Beast with two backs
Making the beast with two backs is a euphemistic metaphor for two persons engaged in sexual intercourse. It refers to the situation in which a couple—in the missionary position, woman on top, on their sides, kneeling, or standing—cling to each other as if a single creature, with their backs to the outside.
|“||I am one, sir, that comes to tell you your daughter and the Moor are now making the beast with two backs.||”|
The earliest known occurrence of the phrase is in Rabelais's Gargantua and Pantagruel (c. 1532) as the phrase la bête à deux dos. Thomas Urquhart translated Gargantua and Pantagruel into English, which was published posthumously around 1693. Othello was written c. 1601–1603.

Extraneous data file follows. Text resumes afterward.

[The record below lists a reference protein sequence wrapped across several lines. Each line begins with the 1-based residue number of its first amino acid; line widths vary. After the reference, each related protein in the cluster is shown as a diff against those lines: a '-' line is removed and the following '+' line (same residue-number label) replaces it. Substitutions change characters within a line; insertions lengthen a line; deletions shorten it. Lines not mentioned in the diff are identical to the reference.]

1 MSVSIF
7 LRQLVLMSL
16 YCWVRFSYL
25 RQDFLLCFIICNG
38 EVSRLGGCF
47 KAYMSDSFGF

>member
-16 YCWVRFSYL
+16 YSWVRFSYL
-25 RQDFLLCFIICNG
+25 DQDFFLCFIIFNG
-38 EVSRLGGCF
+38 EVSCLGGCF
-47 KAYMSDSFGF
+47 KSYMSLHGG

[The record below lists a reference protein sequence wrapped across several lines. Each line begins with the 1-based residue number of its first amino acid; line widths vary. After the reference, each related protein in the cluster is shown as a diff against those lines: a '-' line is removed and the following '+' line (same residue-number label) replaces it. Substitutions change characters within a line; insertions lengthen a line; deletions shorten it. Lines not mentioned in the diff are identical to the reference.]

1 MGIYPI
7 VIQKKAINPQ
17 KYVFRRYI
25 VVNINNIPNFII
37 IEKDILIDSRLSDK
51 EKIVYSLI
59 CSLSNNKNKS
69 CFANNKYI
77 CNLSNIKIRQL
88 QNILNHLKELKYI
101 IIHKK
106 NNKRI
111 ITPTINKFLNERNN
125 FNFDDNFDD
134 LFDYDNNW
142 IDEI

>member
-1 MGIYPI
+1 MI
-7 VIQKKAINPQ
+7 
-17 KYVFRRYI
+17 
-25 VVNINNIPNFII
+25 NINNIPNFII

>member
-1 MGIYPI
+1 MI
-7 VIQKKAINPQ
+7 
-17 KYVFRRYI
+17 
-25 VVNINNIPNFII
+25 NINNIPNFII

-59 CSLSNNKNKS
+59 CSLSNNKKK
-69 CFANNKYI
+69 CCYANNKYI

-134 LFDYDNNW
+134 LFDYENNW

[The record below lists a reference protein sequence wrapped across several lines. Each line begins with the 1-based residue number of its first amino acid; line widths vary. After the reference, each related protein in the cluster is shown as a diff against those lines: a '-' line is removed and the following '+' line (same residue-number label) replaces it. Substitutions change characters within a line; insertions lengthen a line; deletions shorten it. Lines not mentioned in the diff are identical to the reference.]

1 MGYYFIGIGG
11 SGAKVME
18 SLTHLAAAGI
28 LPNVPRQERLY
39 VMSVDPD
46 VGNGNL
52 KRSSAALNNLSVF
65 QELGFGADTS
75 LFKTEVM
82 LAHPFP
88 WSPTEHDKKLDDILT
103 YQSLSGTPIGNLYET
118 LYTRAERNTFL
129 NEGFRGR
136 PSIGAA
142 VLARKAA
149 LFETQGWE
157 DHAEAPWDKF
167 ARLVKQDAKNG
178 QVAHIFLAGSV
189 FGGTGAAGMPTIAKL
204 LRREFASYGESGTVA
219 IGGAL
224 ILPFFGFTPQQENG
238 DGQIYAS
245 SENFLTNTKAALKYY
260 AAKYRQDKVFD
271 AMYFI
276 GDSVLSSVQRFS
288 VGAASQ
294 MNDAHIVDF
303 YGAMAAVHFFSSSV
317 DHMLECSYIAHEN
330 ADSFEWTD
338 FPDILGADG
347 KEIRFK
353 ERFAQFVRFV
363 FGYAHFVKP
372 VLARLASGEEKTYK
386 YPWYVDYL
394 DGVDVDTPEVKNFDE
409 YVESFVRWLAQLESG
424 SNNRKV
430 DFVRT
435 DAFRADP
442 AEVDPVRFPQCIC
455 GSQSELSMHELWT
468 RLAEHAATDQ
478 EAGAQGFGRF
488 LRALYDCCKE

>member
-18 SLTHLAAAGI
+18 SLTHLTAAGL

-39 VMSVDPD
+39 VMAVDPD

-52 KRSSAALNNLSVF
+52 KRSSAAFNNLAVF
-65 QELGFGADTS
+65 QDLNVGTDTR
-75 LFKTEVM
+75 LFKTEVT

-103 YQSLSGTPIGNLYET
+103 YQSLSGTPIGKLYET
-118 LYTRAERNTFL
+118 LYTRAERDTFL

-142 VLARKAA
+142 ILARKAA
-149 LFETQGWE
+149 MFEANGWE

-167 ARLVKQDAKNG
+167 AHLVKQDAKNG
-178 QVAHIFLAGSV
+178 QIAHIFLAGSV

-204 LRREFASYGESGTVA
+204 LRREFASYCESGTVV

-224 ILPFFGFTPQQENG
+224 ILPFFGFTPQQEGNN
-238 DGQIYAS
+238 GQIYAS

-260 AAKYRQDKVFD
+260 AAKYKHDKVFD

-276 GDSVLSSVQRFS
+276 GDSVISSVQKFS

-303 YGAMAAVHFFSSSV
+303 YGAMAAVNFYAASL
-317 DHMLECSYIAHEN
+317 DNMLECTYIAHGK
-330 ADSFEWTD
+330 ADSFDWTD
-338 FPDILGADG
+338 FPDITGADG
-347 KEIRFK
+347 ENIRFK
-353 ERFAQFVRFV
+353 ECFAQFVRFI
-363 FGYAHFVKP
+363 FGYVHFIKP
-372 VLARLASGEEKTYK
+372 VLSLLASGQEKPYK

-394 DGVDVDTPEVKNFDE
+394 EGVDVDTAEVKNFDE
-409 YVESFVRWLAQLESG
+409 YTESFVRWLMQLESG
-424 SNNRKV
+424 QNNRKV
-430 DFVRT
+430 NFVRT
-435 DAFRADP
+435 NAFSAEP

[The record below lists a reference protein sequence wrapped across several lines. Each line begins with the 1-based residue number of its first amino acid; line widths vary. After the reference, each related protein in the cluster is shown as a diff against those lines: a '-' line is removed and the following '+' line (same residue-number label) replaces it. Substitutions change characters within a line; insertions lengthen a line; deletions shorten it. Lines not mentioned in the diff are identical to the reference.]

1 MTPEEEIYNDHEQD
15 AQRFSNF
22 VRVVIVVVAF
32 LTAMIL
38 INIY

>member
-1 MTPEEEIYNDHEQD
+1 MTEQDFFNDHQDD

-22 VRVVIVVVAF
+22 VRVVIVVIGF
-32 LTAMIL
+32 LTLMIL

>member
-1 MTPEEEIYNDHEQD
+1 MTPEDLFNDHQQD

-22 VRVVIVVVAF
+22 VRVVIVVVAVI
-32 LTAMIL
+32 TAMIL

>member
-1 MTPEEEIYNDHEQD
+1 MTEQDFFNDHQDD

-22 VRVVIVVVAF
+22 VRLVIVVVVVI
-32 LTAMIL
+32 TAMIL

|“||In the vigour of his age he married Gargamelle, daughter to the King of the Parpaillons, a jolly pug, and well-mouthed wench. These two did oftentimes do the two-backed beast together, joyfully rubbing and frotting their bacon 'gainst one another.||”|
- The dictionary definition of beast with two backs at Wiktionary